Savoring the End

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Well, it’s the last day of this writing challenge/series!  I have really enjoyed it, and it has definitely been a challenge.  Here are a few things I learned along the way:

1.  Blogging every day can make it a challenge to savor the present moment.  Whew!  Did it ever.  This month has felt like the busiest October we’ve ever had, when my whole objective was to slow down and savor it before the busy (or just crazy?) newborn phase arrives.  However, it just so happened that this month I’ve been doing the bulk of the work of getting set up for baby, while juggling a few other responsibilities and also dealing with end-of-pregnancy insomnia and anxiety.  It was a challenge most days to find time to blog when the kids weren’t around, and usually that happens during afternoon naps.  Which is hard, because nap time also happens to be my lowest/most exhausted time of the day.  And some days I just plain didn’t have anything to say.  It was a challenge to be real and actually spend time savoring the moment instead of trying to keep up with the blog.  Most likely, blogging every day is not ever going to be my jam. 🙂 But it was fun for a month!

2.  The challenge to think about “savoring” every day helped force me to savor more.  I guess professional bloggers, which I am not (hah), plan their content ahead of time and write posts in advance with scheduled postings.  That’s all well and good, but for me, the reason I actually took on this challenge was to literally walk each day through without a plan for how to savor or what I was going to blog about.  Instead I wanted to be sensitive to God’s leading and to listen for Him and to journey through the process of savoring it all.  I didn’t come to this series with something to teach, but as a learner wanting to be open with others about what God was teaching me.  So, even though taking on the commitment to blog every day in some ways filled up my days with just one more activity to potentially distract me, it also forced me to be thinking constantly and intentionally about savoring.  About what it means to receive all things, each day from the Lord.

3.  Writing every day encourages a lot less self-editing and posturing.  Because I didn’t (don’t) have a lot of time to write, I found myself posting more freely.  Writing more freely, self-editing less, and just being more vulnerable instead of over-analyzing.  It has been really freeing and in many ways has made me braver in writing!

4.  Savoring the good is good, but savoring the hard is essential.  This is the big one, huh?!  I had so much I wanted to write more on this but honestly just didn’t have the time or energy to devote to it.  Of course it’s easy to delight in the fun, happy days where we’re visiting orchards, eating pumpkin everything, playing in the leaves, snuggling by the fire.

But what do you do with the days where nothing goes right?
The days where your 3-year-old fights you and argues with every single thing you say all day long?
The days when you’re so sleep-deprived and anxiety ridden you spend most of the day crying?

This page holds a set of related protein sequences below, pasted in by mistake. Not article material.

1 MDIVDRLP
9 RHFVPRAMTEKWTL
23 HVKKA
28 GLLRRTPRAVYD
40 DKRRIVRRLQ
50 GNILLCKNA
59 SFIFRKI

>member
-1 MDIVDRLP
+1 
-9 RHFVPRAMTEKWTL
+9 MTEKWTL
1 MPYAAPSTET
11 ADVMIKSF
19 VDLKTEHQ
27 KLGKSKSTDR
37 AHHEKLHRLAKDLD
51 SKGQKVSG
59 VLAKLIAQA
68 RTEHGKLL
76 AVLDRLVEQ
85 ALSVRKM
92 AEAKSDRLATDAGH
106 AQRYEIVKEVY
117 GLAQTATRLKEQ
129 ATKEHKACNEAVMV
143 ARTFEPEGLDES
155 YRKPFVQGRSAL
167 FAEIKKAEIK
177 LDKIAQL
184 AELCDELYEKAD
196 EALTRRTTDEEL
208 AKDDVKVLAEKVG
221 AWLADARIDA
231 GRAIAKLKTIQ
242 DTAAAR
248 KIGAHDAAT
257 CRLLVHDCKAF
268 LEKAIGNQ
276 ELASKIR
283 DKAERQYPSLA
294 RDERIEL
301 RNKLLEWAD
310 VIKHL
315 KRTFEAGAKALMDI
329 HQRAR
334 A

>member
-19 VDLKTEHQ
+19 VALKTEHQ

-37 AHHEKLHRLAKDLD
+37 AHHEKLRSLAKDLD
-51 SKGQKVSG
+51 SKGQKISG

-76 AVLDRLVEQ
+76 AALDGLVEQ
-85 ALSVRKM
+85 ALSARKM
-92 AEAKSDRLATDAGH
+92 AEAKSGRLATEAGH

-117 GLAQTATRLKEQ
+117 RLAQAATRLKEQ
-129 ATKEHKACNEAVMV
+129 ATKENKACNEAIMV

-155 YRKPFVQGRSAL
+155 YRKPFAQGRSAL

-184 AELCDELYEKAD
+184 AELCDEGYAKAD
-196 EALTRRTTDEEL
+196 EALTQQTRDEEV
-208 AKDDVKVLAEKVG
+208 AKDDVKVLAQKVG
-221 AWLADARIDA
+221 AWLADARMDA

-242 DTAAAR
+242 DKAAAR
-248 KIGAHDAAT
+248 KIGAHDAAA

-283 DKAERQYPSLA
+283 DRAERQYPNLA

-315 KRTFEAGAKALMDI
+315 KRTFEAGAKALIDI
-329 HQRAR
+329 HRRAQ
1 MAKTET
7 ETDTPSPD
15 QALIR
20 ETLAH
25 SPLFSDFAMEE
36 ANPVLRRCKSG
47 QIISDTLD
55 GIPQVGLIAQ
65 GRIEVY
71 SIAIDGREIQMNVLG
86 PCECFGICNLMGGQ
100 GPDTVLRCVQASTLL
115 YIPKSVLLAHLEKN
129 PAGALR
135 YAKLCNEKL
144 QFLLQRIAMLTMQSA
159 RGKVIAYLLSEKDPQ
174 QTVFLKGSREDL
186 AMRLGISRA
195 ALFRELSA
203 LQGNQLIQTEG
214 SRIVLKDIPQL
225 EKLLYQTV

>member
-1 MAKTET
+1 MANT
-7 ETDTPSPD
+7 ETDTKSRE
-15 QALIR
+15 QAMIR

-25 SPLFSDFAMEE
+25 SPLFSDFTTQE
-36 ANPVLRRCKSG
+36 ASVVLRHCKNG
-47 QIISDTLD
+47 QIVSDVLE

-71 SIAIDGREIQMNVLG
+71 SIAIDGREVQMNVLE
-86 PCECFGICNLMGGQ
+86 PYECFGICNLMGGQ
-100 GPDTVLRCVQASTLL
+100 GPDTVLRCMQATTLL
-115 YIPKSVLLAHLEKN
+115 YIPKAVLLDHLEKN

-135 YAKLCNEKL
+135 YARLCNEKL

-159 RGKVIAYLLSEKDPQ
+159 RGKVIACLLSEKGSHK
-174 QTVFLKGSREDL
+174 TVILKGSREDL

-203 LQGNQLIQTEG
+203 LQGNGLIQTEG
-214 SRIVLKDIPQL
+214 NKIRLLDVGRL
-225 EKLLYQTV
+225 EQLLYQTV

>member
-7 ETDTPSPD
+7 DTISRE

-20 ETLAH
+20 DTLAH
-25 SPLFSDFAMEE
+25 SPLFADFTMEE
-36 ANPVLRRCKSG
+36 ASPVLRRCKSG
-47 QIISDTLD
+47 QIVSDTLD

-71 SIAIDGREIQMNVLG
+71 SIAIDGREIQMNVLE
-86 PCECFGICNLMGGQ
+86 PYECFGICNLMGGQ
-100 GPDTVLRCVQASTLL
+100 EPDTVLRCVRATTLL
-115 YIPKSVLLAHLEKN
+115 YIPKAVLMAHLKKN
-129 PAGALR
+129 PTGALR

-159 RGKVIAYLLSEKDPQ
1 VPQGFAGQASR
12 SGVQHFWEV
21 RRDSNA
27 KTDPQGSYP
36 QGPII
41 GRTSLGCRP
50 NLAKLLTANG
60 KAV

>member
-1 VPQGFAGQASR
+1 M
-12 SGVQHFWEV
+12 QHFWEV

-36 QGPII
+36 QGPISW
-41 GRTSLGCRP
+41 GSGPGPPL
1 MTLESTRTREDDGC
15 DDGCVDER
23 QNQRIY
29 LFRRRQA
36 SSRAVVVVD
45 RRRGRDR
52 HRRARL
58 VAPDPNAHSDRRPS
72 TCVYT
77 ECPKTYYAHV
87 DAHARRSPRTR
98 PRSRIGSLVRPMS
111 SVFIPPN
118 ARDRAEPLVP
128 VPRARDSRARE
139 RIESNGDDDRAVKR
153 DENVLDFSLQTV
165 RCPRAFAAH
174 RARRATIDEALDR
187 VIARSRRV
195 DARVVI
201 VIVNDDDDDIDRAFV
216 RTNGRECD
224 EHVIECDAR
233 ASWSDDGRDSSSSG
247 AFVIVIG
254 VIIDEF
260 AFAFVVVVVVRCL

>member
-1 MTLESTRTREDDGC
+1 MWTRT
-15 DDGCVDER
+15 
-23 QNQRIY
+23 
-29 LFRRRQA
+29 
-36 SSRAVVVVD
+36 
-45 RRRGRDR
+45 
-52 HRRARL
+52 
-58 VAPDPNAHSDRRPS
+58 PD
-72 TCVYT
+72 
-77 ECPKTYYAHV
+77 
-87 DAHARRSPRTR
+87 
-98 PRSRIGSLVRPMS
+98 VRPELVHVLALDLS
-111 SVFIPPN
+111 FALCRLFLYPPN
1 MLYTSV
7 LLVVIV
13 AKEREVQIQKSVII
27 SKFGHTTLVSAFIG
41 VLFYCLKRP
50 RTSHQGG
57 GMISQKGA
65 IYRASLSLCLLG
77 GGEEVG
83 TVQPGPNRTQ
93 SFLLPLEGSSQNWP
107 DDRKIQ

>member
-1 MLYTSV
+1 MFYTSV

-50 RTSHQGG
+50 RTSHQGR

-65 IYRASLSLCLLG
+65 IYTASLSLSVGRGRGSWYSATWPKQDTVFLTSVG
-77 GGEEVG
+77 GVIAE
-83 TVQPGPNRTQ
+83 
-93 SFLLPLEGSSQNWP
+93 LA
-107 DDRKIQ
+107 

The days when your soul is just blue?
The days when you have ugly fights with your husband?

Yeah, all those days happened during this month, too.  What does it look like to delight in those days?  Is that a ridiculous thing to even consider?  I thought often of what Job said:  “Shall we indeed accept good from God, and shall we not accept adversity?” (Job 2:10).  To live with open hands means to receive whatever God gives and to find a way to see His hand of good in it.  To hunt for glory in it.

When nothing goes right, to remember that He is in control, not me.
The days when it seems your 3-year old is against you teach you how tiring it is to have a child who will not trust your wisdom and love as a parent.  It can force you to repent of this sin that you yourself commit against God every day, and to thank Him for being such a merciful Father to you in your weakness, to ask Him to help you to extend that kind of grace to your own child.
When you are anxiety-ridden and exhausted, to say no to a few more things, hold loose the day’s plans, and practice casting all your cares on Him, because He cares for you.
When your soul is just blue, to just quiet and to listen for Him and to hold onto Him through it.
When you have ugly fights, to remember how sanctifying marriage can be.  That God uses our failures to bring us to repentance and humility.  That failure can be a place where the enemy gloats over our defeat and accuses us, or it can be a place of repentance and treasuring Jesus who foreknew our wickedness, paid for it in full, and washes us clean when we confess our sins to Him (1 John 1:9).  What a Savior.

This is how we can practice delighting in whatever God gives.  Whatever the day brings.  We have no control over what comes to us, but we can choose how we respond to it.  We can choose how we look at it, how we behold, and we know that whatever our eyes are fixed on we begin to resemble (Matt. 6:22-23).  So we fix our eyes on Jesus, the author + perfecter of our faith (Heb.12:2) and how He looked toward the suffering He faced, and we trust that as we gaze on Him, and gaze on Him, and keep gazing on Him, God transforms us steadily into His same image, the image of His Son (2 Cor. 3:18).

So that wraps up this series!  Here’s one little family picture of us from this month:
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Happy Fall, folks!  Thanks for reading along, and I hope some of you new readers will stick around + continue with me in the journey of savoring everything He gives.

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